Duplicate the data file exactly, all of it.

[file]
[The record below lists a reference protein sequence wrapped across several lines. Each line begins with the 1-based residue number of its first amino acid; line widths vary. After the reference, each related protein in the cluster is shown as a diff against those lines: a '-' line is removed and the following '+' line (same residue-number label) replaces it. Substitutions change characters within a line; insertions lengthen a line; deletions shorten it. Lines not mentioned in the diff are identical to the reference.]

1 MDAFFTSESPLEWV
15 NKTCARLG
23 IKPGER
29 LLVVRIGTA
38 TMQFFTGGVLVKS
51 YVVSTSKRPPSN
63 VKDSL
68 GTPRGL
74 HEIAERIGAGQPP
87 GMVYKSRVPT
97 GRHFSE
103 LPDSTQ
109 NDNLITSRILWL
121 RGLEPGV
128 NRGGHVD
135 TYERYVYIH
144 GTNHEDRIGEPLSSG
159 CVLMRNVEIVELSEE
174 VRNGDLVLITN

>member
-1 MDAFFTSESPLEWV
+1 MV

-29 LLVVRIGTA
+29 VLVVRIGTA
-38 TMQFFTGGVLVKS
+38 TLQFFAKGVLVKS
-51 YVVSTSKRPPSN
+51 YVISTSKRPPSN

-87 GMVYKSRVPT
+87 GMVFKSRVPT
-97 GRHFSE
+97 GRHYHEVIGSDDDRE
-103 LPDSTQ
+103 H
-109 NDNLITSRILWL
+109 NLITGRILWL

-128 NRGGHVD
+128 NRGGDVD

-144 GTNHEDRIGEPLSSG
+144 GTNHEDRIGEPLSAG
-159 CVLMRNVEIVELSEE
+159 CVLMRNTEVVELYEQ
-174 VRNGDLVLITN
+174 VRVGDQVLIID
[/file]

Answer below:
[The record below lists a reference protein sequence wrapped across several lines. Each line begins with the 1-based residue number of its first amino acid; line widths vary. After the reference, each related protein in the cluster is shown as a diff against those lines: a '-' line is removed and the following '+' line (same residue-number label) replaces it. Substitutions change characters within a line; insertions lengthen a line; deletions shorten it. Lines not mentioned in the diff are identical to the reference.]

1 MDAFFTSESPLEWV
15 NKTCARLG
23 IKPGER
29 LLVVRIGTA
38 TMQFFTGGVLVKS
51 YVVSTSKRPPSN
63 VKDSL
68 GTPRGL
74 HEIAERIGAGQPP
87 GMVYKSRVPT
97 GRHFSE
103 LPDSTQ
109 NDNLITSRILWL
121 RGLEPGV
128 NRGGHVD
135 TYERYVYIH
144 GTNHEDRIGEPLSSG
159 CVLMRNVEIVELSEE
174 VRNGDLVLITN

>member
-1 MDAFFTSESPLEWV
+1 MV

-29 LLVVRIGTA
+29 VLVVRIGTA
-38 TMQFFTGGVLVKS
+38 TLQFFAKGVLVKS
-51 YVVSTSKRPPSN
+51 YVISTSKRPPSN

-87 GMVYKSRVPT
+87 GMVFKSRVPT
-97 GRHFSE
+97 GRHYHEVIGSDDDRE
-103 LPDSTQ
+103 H
-109 NDNLITSRILWL
+109 NLITGRILWL

-128 NRGGHVD
+128 NRGGDVD

-144 GTNHEDRIGEPLSSG
+144 GTNHEDRIGEPLSAG
-159 CVLMRNVEIVELSEE
+159 CVLMRNTEVVELYEQ
-174 VRNGDLVLITN
+174 VRVGDQVLIID